Wait a second, I thought (through the tears). This is a design issue, really. If I can maximise the opportunities for getting fit, being outside, and maintaining mental equilibrium through the things I am already doing, then I’ll only have ‘the surplus’ to deal with. I won’t have to tack exercise on as an extra in my life, which I am really starting to resent doing. Plus, if fitness, getting into nature and good mental health are designed into my projects from the start, then this will make maintaining those elements much easier.
I decided to do a PMI (plus, minus, interesting) analysis of what opportunities for getting fit, being outside and working with nature and maintaining mental health my current projects had. Here’s what I came up with…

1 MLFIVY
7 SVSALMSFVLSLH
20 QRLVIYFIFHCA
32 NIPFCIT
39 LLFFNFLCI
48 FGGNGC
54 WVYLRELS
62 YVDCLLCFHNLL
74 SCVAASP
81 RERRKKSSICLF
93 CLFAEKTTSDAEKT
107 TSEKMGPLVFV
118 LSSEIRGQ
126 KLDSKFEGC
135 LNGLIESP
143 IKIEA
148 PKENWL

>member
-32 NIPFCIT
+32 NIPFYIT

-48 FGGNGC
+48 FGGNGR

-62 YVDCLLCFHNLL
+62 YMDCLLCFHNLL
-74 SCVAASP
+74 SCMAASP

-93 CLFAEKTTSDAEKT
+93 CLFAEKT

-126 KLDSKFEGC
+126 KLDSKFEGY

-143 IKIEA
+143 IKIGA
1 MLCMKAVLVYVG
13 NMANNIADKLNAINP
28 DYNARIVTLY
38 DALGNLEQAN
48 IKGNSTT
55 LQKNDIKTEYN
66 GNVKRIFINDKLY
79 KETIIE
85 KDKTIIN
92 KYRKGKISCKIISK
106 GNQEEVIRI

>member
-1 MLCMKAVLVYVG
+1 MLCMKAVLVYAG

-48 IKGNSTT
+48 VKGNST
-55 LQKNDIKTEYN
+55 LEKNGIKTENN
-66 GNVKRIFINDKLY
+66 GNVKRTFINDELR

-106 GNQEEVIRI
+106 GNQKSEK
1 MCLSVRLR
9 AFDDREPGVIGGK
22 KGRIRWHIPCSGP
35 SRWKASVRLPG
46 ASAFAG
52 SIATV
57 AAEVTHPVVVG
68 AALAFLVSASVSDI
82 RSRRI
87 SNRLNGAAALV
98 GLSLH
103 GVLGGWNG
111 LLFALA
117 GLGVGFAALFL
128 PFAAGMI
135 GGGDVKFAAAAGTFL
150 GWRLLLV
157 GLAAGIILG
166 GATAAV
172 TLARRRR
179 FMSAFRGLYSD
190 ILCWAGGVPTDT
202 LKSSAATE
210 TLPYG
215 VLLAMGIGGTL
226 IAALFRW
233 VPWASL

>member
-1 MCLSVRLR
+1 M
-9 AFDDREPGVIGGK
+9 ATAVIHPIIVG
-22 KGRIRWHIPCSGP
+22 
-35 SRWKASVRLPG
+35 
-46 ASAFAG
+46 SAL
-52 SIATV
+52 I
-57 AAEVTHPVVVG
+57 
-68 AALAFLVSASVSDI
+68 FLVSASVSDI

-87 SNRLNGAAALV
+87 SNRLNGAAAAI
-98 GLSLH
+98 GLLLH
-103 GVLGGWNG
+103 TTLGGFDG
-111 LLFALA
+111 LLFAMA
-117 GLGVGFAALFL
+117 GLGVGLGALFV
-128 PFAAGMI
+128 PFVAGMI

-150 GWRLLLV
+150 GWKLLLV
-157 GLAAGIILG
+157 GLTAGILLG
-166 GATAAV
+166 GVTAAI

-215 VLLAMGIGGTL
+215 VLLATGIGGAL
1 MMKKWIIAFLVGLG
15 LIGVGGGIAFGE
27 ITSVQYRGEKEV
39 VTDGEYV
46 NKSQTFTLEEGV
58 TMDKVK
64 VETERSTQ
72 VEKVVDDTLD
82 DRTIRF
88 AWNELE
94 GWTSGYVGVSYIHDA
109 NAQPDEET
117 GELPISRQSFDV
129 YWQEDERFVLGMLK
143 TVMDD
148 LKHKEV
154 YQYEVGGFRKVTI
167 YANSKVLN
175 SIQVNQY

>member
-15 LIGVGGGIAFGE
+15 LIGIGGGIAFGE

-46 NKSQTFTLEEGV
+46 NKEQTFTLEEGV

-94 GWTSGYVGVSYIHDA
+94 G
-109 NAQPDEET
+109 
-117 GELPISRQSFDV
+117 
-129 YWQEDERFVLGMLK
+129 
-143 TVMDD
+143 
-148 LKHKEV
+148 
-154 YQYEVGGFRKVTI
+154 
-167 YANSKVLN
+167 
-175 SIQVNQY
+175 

Scythe teaching: Whilst scything itself is really good for mind and body, and teaching scything is great for mental health because you feel like you’re passing on an interesting skill, there is a lot of admin associated with running courses. Marketing, answering questions etc locks you to a computer and keeps you inside and it can impact badly on your mental health if its not going too well.
I am already working on the administration question, but it struck me that what I really needed to do was get outside and scythe more. Sometimes its as basic as that… I have resolved to track down some spots where I can get a bit of practice in. This is especially important if I want to do well in the competition this year (by ‘do well’, I mean win), which I do…